Business ModelSimilar to Air Liquide and Praxair (build plants next to customer, long term take-or-pay contracts), with a few differences:
- The MNCs prefer to build in clusters (p6) in certain regions, to enhance their reputation and pricing power, and take advantage of regional synergies. Yingde is less selective in this, and will build isolated plants.
- Yingde has a more sales from on-site/pipeline, less from merchant (13% in 2012, 11% in 1H13).
- Yingde only invests in China, the others allocate capital globally and can avoid China if they don't like the opportunities there.
Balance SheetSince their business relies on debt, lets look at it first:
- Total debt at 7bn (mostly long term) is about 6 times (2013) earnings before tax. Or 3.7 times EBIDTA. High.
- Most of it is bank plus other loans (3.15bn) and senior notes (2.6bn) - 8.1% yield, due in 2018. Also medium term loans 800K.
- The 8.1% 2.6bn RMB senior notes are actually in USD. Did not find any information about currency hedging or swap. Currency risk if the RMB drops against USD.
- Roughly 1bn is due this year, another billion in the year after, and 4.5bn due in 2-5 years.
- Some swaps, to achieve mix of floating and fixed debt - they receive floating rate and pay fixed rate - hedge against rising rates. Couldn't find how much. Not important since the debt is all short or medium term anyway.
- In 2012 they breached debt covenants; these covenants were later removed.
- Moodys gives them a stable Ba2 rating, but says a "downgrade could be triggered if Yingde Gases further increases debt leverage".
- New shares were issued on Oct 2013 (1.25% dilution) and convertible bonds and warrants were issued on Dec 2013 (potential 2.2% dilution).
The Steel IndustryThis is a risk. 55% of Yingde's 2012 sales were to steel customers (p17), and 71% of their installed capacity is for the steel industry. Although protected by take-or-pay contracts, these will be no good if their customers go under, and may not even help if the customers simply force renegotiations. In mid-2012, Yingde confirmed that 18% of its capacity was operating below minimum-take-or-pay level (p1). This was during a during a period when steel margins were negative - they have since recovered (p10):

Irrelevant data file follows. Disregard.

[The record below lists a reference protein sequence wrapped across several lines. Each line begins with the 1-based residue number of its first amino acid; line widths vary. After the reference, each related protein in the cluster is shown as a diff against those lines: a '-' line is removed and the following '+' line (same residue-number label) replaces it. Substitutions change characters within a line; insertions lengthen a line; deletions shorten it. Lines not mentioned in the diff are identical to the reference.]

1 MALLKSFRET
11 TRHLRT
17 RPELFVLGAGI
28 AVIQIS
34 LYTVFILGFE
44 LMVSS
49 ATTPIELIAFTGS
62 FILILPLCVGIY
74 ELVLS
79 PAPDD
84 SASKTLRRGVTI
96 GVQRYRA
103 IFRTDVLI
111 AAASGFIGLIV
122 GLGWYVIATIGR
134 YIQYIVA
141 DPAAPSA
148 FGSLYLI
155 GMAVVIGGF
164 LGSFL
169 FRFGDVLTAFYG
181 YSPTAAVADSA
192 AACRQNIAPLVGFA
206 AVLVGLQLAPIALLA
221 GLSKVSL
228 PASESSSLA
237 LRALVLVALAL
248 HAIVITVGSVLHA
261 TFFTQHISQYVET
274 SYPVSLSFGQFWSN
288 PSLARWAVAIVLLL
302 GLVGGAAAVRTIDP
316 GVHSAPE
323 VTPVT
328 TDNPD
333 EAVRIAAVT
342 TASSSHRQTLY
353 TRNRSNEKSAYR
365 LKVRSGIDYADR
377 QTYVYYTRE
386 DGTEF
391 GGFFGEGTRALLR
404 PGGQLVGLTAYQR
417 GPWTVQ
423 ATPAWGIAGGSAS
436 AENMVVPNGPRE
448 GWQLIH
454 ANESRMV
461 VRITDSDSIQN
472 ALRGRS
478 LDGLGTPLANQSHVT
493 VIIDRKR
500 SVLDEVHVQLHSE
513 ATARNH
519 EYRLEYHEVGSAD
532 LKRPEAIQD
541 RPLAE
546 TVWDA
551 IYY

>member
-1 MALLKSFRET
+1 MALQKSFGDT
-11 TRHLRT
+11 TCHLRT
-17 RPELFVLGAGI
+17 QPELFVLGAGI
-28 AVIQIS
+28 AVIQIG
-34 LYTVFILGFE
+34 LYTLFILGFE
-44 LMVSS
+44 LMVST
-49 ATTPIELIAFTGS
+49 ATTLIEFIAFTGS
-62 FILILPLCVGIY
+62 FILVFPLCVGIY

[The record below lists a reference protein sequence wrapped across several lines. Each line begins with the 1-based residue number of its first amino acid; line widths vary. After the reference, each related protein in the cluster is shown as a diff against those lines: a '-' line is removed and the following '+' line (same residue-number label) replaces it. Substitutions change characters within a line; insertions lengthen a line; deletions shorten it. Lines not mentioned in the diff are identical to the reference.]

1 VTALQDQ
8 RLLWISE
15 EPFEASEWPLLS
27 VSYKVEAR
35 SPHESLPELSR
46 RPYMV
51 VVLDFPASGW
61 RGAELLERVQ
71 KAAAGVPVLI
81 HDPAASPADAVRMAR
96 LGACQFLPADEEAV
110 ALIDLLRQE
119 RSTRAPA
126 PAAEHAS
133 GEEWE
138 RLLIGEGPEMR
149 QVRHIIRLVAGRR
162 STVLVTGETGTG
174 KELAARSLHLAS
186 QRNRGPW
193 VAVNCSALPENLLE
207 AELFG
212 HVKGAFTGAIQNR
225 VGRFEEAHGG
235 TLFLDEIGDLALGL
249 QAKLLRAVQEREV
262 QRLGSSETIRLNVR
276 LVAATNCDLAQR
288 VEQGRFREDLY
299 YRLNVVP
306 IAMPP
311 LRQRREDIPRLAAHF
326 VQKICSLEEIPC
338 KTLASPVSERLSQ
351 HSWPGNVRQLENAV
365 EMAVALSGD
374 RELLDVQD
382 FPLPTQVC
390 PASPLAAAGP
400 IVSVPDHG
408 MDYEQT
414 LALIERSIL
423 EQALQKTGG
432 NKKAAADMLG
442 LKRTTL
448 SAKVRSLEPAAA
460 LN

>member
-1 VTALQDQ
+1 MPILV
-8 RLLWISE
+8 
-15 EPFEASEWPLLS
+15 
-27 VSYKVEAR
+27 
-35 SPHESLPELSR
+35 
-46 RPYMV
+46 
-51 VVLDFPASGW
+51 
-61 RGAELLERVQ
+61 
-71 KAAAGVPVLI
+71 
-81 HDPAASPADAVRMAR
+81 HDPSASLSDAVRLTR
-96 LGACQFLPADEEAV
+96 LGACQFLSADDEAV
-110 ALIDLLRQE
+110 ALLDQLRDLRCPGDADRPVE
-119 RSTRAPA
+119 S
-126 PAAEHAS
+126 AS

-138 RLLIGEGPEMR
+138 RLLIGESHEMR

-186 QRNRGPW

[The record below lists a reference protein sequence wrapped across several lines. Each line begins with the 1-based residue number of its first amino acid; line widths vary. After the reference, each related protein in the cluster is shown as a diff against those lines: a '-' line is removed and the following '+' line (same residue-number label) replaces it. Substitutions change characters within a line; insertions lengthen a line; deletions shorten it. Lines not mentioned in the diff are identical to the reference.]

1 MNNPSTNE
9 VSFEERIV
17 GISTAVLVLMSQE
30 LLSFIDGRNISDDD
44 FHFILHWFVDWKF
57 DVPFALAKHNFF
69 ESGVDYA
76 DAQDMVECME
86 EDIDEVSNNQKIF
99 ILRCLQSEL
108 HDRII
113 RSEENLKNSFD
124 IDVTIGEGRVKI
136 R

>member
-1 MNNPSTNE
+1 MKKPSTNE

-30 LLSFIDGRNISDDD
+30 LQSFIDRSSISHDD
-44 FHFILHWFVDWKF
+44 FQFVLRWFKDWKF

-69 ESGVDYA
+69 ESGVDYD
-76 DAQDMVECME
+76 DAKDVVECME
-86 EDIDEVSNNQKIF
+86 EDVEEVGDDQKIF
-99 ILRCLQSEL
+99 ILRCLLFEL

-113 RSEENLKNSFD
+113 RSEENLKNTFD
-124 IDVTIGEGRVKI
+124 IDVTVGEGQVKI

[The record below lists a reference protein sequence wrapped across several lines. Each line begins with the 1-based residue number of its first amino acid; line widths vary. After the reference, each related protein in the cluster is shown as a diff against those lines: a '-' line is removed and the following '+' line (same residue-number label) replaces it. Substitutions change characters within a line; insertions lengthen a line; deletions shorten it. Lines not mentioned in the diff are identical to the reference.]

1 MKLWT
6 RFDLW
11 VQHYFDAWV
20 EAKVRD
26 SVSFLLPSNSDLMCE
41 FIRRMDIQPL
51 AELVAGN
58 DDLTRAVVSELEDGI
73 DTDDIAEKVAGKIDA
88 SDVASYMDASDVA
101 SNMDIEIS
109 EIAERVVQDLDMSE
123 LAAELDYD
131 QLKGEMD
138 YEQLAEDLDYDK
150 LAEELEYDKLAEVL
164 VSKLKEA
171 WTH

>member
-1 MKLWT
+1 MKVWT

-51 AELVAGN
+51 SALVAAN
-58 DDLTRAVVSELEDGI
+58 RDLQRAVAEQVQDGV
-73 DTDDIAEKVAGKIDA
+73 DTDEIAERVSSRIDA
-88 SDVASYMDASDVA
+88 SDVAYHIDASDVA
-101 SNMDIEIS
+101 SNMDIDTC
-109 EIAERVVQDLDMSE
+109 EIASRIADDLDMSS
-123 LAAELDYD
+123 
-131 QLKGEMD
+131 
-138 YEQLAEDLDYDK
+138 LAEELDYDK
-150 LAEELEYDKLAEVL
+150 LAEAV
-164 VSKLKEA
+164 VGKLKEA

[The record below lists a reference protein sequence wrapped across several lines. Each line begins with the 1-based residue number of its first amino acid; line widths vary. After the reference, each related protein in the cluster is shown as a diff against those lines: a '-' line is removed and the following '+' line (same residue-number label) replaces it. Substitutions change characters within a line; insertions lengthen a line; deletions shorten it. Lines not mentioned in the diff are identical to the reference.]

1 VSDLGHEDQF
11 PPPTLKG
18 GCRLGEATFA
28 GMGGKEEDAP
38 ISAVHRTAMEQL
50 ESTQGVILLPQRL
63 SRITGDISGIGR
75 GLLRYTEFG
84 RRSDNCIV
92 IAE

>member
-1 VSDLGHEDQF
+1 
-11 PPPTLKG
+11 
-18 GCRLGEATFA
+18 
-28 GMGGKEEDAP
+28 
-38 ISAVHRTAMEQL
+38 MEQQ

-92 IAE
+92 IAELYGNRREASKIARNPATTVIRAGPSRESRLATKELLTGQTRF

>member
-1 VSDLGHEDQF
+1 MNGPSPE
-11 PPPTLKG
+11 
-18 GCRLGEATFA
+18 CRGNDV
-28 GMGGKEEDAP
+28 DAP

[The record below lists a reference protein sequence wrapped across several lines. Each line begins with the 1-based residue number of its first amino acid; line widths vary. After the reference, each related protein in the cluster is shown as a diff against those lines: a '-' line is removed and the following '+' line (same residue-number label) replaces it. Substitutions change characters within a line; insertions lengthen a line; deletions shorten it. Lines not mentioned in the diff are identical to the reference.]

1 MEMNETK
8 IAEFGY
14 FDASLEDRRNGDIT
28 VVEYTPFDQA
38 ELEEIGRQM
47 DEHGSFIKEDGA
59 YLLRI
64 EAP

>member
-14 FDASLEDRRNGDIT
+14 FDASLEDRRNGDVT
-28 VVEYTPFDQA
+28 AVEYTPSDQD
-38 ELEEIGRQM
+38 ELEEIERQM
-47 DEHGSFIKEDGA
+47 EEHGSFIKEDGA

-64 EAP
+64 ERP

In the long term,China's steel industry still has excess capacity:
- It is estimated there is 500 mt of global overcapacity. China produces 50% of the worlds steel, and has an estimated 250-300 mt excess.
- Despite the recent bounce, longer term the excess may take 7 to 20 years to grow out of.
- Predictions are for low, single-digit growth in China's steel capacity this year.
- Recent steel plant closures in China may be just for show.
- 50% of China's steel production is controlled by state or provincial govts. These will be the hardest to shutdown.
ValuationTo get an idea of valuation, estimate their earnings if they stopped taking on new contracts now. Based on capacity under construction at end 2013, earnings and CFO would increase by 25% in two years. Then they could pay off their debt in 4 years. At HKD 6.60, this would be a PE of 8.25.
They show no sign of stopping however, in 1H13they announced 6 new contracts (240,000 Nm3/hr). In 2H13 they announced another 8 projects (405,000 Nm3/hr). A total 30% increase from our expected expected 2016 output!
CashflowsThey have always generated CFO, but spent more in investments:
ReceivablesReceivables have slipped a little in 2013, up 50% while revenue only up 38%. But looking at a chart of revenue divided by receivables, it seems OK:
Receivables that were over 3 months old grew by 56% in 2013. See if they go down in 1H14.
Not a red flag yet, but bears watching.
Abdereen Asset Management owns 13%.These guys are value investors and usually do their homework. No way they can quickly sell such a large stake.
SummaryCheap, if they succeed. Their current price may be 8X earning in two years time, and 6X earnings in another two. Their ongoing operations have no threat from competition. The risk is that their customers go under, or just don't fully pay. If that does happen, it will probably be a sudden event - not something that gradually creeps up. Combined with their large debt, and no sign of slowing growth, that makes me a little nervous.
It will probably be fine, with a small chance of something bad happening. Its priced low because of China's well known overcapacity problem. The trouble is: if there was a crisis and the stock did drop 40-50%, I could not be reasonably certain that the company would survive.
I haven't decided whether to buy yet. If I buy, limit to 2% of my portfolio. Risky stocks can be part of a 'basket-of-stocks', not part of a concentrated portfolio.